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Have you ever taken your grandchildren shopping for school clothes? I hadn't--until yesterday. Emma turned 9 a few days ago, so since this was her weekend with daddy, we had a bbq/birthday party here yesterday.
Our daughter & her husband came in for the day, having planned to visit the St. Louis Zoo. They had asked if Emma could go with them; naturally, she jumped at the chance! They all had a great time at the zoo and got back here just after 4pm.
So, while my husband got things ready to start the grill, Terri Lynn and I took Emma over to Walmart to get some new clothes for school, since her mother hadn't done that yet. Oh my! A nine year old girl thinks she is so grown up; she has her own ideas on what she wants to wear. I know it's not just 'me', lol: my daughter also had comments on what Emma wanted to pick out!
After Emma's vociferous comments on what we should get, we tried to explain why those items were not appropriate for school. My daughter finally told her that we were not going to get things that made her look like a hooker! She replied that her mother lets her wear that; we said, ok, then your mother can buy them for you.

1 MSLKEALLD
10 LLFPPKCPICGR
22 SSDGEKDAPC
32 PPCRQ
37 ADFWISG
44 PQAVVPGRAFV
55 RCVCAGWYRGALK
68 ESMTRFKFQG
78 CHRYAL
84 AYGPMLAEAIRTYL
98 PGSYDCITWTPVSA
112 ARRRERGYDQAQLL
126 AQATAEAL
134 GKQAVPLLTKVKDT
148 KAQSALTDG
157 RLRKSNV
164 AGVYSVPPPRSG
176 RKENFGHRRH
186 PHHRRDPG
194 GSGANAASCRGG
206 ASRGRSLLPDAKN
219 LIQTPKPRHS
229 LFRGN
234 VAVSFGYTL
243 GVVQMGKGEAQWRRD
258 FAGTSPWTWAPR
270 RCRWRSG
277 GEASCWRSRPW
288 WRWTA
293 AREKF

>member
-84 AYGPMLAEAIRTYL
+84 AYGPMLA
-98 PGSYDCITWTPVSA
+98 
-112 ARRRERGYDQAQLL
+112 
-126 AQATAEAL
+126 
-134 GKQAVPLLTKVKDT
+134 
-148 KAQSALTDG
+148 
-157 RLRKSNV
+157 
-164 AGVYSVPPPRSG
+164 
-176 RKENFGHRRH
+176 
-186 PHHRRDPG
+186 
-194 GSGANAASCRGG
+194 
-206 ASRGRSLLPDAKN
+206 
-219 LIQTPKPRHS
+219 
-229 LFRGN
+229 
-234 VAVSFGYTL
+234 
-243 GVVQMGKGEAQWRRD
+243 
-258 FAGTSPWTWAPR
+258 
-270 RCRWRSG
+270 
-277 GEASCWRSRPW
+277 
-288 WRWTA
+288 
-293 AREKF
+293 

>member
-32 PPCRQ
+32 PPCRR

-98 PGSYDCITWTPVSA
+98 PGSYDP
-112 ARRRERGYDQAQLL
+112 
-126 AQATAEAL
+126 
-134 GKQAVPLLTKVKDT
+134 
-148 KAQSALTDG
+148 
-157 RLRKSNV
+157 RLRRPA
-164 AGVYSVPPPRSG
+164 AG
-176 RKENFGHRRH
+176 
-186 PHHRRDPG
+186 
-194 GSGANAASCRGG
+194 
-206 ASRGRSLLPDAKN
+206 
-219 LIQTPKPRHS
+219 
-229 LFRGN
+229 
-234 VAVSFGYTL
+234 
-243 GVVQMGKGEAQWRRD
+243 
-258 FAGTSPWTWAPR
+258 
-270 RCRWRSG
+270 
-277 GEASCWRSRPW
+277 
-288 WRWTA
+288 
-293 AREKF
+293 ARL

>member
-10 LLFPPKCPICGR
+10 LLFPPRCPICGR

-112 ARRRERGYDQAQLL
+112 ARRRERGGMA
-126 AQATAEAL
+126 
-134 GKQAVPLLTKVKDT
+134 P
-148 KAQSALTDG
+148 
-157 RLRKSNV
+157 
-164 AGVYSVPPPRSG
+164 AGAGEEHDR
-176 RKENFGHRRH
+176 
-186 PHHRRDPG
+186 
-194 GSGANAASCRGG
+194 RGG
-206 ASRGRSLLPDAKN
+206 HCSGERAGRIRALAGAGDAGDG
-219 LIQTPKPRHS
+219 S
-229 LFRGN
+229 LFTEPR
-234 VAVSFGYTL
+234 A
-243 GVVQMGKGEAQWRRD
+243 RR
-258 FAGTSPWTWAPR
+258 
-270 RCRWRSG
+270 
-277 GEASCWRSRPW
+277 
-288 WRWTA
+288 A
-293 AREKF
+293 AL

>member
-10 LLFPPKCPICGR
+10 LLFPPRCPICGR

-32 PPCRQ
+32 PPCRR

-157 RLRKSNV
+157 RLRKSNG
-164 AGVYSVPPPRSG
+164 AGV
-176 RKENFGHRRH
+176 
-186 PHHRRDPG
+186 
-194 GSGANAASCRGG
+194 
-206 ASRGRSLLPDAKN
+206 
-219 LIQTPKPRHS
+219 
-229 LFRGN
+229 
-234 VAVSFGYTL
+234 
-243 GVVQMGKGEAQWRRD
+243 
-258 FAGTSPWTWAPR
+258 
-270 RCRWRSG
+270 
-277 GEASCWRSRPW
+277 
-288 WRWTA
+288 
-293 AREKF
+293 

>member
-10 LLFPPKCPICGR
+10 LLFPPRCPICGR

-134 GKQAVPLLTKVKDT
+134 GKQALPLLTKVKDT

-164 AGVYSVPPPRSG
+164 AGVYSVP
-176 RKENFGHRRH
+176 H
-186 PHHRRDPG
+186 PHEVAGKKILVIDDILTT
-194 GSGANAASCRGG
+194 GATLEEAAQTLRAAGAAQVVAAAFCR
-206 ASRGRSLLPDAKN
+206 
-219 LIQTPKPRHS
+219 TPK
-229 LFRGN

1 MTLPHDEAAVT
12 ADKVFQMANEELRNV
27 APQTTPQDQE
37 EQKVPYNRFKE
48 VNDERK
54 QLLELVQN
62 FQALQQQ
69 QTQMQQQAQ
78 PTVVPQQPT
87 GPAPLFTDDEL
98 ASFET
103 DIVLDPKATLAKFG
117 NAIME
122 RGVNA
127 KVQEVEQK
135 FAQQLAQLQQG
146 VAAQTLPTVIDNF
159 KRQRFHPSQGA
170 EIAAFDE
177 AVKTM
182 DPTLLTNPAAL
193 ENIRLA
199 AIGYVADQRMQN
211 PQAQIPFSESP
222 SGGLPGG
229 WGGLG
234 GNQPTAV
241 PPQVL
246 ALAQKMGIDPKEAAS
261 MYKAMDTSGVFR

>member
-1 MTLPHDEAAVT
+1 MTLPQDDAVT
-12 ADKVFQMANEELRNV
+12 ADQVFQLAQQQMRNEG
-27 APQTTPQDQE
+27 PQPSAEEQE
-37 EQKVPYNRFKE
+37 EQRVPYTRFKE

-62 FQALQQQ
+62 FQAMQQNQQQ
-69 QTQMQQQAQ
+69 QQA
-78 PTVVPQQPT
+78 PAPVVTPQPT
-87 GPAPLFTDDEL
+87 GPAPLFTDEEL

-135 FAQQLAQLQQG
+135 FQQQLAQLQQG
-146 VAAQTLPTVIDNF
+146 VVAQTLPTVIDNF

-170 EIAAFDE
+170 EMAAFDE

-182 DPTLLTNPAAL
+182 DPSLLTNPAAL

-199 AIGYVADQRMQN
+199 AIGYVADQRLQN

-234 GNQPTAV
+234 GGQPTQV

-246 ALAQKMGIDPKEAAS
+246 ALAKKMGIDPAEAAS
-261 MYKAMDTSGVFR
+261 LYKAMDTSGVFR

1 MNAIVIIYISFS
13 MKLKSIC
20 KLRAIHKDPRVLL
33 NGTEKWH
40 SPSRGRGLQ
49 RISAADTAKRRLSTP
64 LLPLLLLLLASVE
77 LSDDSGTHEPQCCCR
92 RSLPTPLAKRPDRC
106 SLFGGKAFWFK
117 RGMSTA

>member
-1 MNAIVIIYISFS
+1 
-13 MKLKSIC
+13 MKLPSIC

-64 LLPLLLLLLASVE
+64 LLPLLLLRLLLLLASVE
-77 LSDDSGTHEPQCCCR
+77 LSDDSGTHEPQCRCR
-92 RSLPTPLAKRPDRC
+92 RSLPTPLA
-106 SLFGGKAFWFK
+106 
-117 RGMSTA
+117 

After half an hour or so, we finally found 'appropriate' shirts & a couple of dresses that she liked. Thankfully, the one dress fit perfectly. However, she's at the 'in-between' stage so we had to make several trips to the dressing room. We never did find jeans to fit her! But we did find one ' 2 piece outfit' that had 'leggings'. I'm going to look online to see if I can find at least one pair of jeans for her. School started a couple of weeks ago, so she does need them. At least now she has some clothes that fit to wear to school.
I'm a total 'chocoholic'. lol. I could eat chocolate any time of the day/night! But I've learned there are differences in chocolate bars. Now, I don't mean the fancy "expensive" kind versus what the rest of us eat. I mean: plain chocolate (like Hershey's) vs candy bars that contain nuts/peanut butter/coconut, etc.
Plain Hershey's bars are my favorite; I also like Hershey's with almonds. I also eat Nestle's Crunch; but I recently had one of those right after having a Hershey's. And to me, the Nestle's Crunch just didn't taste as good. Am I getting picky in my 'old age'? Or has something changed in the Crunch bar? I have no idea; I just know I won't be buying any more Crunch bars any time soon.
My husband prefers Baby Ruth candy bars; personally, I don't want 'peanuts' in my chocolate. The same goes for 'coconut'--but I must admit, I'm not a big fan of coconut, anyway.
Another of my favorites has always been Milky Way bars. However, in recent years, I've stayed away from those for the simple reason that my 'teeth' have given me problems; and I didn't dare risk having 'fillings' fall out from all that 'gooey-ness'. Ok, maybe that's not really a word; but you know what I mean!
Anyway, I got curious after posting a recent Poll about candy bars. I'd like to know what 'other' candy bars everyone likes. Obviously, there are many different ones to choose from. Do you have a favorite?